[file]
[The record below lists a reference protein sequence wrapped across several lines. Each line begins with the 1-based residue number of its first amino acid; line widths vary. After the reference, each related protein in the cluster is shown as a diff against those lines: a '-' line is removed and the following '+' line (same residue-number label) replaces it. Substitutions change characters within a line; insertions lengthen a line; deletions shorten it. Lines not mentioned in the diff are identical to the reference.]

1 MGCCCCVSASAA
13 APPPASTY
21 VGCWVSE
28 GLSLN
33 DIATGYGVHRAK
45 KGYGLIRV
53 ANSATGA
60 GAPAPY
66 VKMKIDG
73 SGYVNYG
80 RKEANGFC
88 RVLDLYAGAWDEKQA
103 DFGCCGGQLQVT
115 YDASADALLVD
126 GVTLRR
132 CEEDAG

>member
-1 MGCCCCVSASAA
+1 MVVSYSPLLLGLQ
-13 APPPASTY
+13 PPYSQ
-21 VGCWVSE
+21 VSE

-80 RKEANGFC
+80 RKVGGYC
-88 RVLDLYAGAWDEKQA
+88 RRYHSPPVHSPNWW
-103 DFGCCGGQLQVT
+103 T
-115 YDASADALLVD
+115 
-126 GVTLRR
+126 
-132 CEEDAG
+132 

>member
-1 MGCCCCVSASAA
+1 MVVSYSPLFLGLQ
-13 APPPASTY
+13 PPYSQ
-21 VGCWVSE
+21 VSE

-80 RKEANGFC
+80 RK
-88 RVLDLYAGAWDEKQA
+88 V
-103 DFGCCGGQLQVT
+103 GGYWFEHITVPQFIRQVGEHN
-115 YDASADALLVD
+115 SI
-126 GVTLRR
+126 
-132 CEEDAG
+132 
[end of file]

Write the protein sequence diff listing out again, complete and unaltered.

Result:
[The record below lists a reference protein sequence wrapped across several lines. Each line begins with the 1-based residue number of its first amino acid; line widths vary. After the reference, each related protein in the cluster is shown as a diff against those lines: a '-' line is removed and the following '+' line (same residue-number label) replaces it. Substitutions change characters within a line; insertions lengthen a line; deletions shorten it. Lines not mentioned in the diff are identical to the reference.]

1 MGCCCCVSASAA
13 APPPASTY
21 VGCWVSE
28 GLSLN
33 DIATGYGVHRAK
45 KGYGLIRV
53 ANSATGA
60 GAPAPY
66 VKMKIDG
73 SGYVNYG
80 RKEANGFC
88 RVLDLYAGAWDEKQA
103 DFGCCGGQLQVT
115 YDASADALLVD
126 GVTLRR
132 CEEDAG

>member
-1 MGCCCCVSASAA
+1 MVVSYSPLLLGLQ
-13 APPPASTY
+13 PPYSQ
-21 VGCWVSE
+21 VSE

-80 RKEANGFC
+80 RKVGGYC
-88 RVLDLYAGAWDEKQA
+88 RRYHSPPVHSPNWW
-103 DFGCCGGQLQVT
+103 T
-115 YDASADALLVD
+115 
-126 GVTLRR
+126 
-132 CEEDAG
+132 

>member
-1 MGCCCCVSASAA
+1 MVVSYSPLFLGLQ
-13 APPPASTY
+13 PPYSQ
-21 VGCWVSE
+21 VSE

-80 RKEANGFC
+80 RK
-88 RVLDLYAGAWDEKQA
+88 V
-103 DFGCCGGQLQVT
+103 GGYWFEHITVPQFIRQVGEHN
-115 YDASADALLVD
+115 SI
-126 GVTLRR
+126 
-132 CEEDAG
+132 